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Looking back on the life and times of John Mitchell, Abenaki of Indian Lake

BLUE MOUNTAIN LAKE - Some years ago, visits with the late John Fish at the Indian Lake Museum left us wondering about the life and family of his Abenaki grandfather, John Mitchell. Visits with Town Historian Bill Zullo and with the late Warder Cadbury piqued our curiosities even more.

Old stories about the origins of the Mitchells seemed to contradict themselves, and their cousins, the Camps (particularly Emma Camp Mead), garnered more attention from local historians over the years and were better represented in the displays at the Indian Lake Museum. We knew that the Mitchells and the Camps were descendants of Sabael Benedict, but wanted to learn more. In the following paragraphs, we would like to share some of the results of our research.

Catherine Benedict Mitchell was a daughter of Sabael and his wife, Marie-Angelique. She and her twin sister Margaret (the future Mrs. Camp) were baptized at the church at Akwesasne (Saint Regis) in July 1800. We cannot be certain of how old they were at the time, but they were likely infants born during the previous year in the Adirondacks, perhaps in the Indian Lake region. Around the turn of the 19th century this family only appeared in the records associated with the St. Lawrence Valley aboriginal communities of Odanak and Akwesasne in the summer months when they were recorded on government documents or in church registers.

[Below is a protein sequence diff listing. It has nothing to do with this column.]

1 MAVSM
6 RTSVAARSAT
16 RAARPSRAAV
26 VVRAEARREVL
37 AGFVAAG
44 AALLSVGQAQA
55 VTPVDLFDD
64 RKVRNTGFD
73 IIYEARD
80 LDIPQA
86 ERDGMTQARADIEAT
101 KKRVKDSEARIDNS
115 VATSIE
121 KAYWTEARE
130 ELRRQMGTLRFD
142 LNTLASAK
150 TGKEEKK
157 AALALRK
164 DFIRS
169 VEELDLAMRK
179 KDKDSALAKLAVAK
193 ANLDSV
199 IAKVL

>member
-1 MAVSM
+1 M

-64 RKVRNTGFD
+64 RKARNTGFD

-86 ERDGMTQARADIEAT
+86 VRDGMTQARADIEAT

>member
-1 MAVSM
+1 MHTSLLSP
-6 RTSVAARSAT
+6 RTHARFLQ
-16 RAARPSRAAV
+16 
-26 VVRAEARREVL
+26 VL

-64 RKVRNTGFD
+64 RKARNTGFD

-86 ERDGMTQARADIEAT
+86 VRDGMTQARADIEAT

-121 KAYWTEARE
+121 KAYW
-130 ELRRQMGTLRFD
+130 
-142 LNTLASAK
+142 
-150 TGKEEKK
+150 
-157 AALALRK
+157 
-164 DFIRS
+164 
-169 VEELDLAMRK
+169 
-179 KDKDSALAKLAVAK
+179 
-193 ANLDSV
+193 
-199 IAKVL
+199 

The future Mrs. Mitchell probably grew up between the Adirondacks and Odanak, perhaps spending time also in the Champlain Valley and at Akwesasne. On February 8, 1820, she married an Abenaki known as Michel Ajean, who may have been known as John Mitchell in New York. We believe that the couple had five children who lived to adulthood: Alice (Mitchell) Johnson, Peter Mitchell, Margaret (Mitchell) Williams, Joseph Mitchell and John Mitchell. Each of these children spent most of their lives in the Adirondacks, although Joseph also spent several years as an adult living at Odanak.

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